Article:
Information Ecology: Bayer’s Book of Maps

Within the Atlas’ three hundred sixty-eight pages reside one hundred twenty full-page maps of the world supported by one thousand two hundred diagrams, graphs, charts, symbols about the planet earth. One of the purposes of information design is to realize a vivid experience of content. The “World Geo-Graphic Atlas” is a demonstration of this challenge. Edited and designed by Austrian graphic designer Herbert Bayer between 1949 and 1952, and endorsed by industrial pioneer Walter Paepcke’s Container Corporation of America (Chicago), the “World Geo-Graphic Atlas” was released in 1953. Within the Atlas’ three hundred sixty-eight pages reside “one hundred twenty full-page maps of the world supported by one thousand two hundred diagrams, graphs, charts, symbols about the planet earth.” Its debut came decades before the impact of desktop publishing on the design process and before the entry of the term “information design” into the evolving lexicon of visual communications.

An atlas is usually a book of maps. They were named for Atlas, one of the groups of gods called Titans in Greek mythology. For participating in a war against the supreme ruler Zeus, Atlas was punished by standing and supporting the sky forever. Many works of art depict Atlas supporting the Earth, not the sky, on his shoulders.1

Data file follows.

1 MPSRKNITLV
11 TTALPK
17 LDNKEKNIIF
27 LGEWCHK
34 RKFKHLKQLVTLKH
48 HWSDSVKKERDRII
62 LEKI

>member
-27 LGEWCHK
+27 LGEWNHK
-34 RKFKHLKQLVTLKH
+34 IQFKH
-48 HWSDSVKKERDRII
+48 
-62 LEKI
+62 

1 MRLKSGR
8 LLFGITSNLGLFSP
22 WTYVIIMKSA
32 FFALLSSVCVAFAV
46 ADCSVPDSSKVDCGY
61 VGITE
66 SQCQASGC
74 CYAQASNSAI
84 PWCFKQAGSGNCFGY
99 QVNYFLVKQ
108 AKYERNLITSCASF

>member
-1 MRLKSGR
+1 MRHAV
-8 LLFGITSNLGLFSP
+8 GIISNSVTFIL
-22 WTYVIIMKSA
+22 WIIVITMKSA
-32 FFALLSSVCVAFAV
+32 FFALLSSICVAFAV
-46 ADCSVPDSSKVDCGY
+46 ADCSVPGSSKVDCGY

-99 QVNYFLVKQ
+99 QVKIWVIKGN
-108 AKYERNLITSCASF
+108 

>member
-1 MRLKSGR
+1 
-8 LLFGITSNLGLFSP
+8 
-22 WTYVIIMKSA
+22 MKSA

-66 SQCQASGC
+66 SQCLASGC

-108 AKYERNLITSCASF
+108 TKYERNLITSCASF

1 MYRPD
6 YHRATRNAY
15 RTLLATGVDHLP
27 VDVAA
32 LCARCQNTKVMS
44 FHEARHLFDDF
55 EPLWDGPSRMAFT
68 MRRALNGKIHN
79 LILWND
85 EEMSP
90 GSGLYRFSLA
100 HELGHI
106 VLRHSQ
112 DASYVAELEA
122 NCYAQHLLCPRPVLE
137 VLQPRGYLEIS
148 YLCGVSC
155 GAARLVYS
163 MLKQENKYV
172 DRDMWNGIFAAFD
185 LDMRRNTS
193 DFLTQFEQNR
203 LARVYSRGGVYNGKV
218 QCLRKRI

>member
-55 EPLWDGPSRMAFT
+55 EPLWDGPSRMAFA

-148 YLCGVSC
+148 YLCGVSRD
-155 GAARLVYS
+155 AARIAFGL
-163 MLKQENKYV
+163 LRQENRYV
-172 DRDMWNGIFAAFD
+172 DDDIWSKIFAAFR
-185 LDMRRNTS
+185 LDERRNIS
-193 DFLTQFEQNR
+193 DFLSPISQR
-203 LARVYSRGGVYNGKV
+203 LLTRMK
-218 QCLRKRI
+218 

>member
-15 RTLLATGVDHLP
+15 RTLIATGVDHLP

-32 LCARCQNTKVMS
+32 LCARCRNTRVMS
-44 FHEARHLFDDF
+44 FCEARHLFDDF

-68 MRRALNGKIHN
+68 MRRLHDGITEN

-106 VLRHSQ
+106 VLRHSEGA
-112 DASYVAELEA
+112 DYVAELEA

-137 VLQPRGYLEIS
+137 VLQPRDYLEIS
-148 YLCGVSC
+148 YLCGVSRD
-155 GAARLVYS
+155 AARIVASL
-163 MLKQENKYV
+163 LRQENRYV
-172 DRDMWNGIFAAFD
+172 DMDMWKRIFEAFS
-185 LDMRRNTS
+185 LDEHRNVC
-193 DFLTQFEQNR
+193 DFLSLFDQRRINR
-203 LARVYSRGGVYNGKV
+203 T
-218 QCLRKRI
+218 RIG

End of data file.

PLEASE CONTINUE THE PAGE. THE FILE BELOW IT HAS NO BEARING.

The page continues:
The Flemish cartographer Gerardus Mercator first used the term “atlas” for a collection of maps in the 16th century. 2 Atlases have become saturated containers. Extensive editorial (documentation and descriptions) and graphics (cartography and photography) fill an atlas’ large pages. Such an eclectic and dense array of material is both intensive and intimidating. Such material was illuminated in the “World Geo-Graphic Atlas.” From its Preface, Bayer designed the information “in an abbreviated, simplified style with extensive use of the pictorial medium.” Bayer’s rendition of the atlas can be described by the following techniques:

  • Page presence and harmony
  • Multiplicity of views
  • Storytelling

Page presence and harmony

Burgos_img1-thumb.jpg

Each spread acts as a poster. The Atlas page size is 10.75″ x 15″. The book’s physicality is monumental. No page acts alone but in concert with another. The Atlas’ pages are complementary: A single seamless surface packed with data. The contrast of content was optimized between facing pages. Each turning of the page unfolded a spectacle. Showcasing a state is a major template. The left side is a microcosm of features, from a display of the state’s bird to a table measuring consumption of natural resources.

The right side of the spread. Click to pop up a very large version of the page (132k)

The right side is a macrocosm through the map of the state. The unified coverage achieves a “state”ment, two pages functioning as a unit of one. The left page naturally transitions into its adjacent counterpart and vice versa. This toggling between two levels of detail provides a dual survey of the land.

Bayer’s orchestration of “the pictorial medium” is lyrical in the Atlas. The grand symphonic poem of the world is broken down into digestible clusters, rhythmic in their visualization. There is a visual lilt to the layouts. The visual composition of data density naturally lends itself to musical play that amplifies the meaning of the content instead of distorting the truth.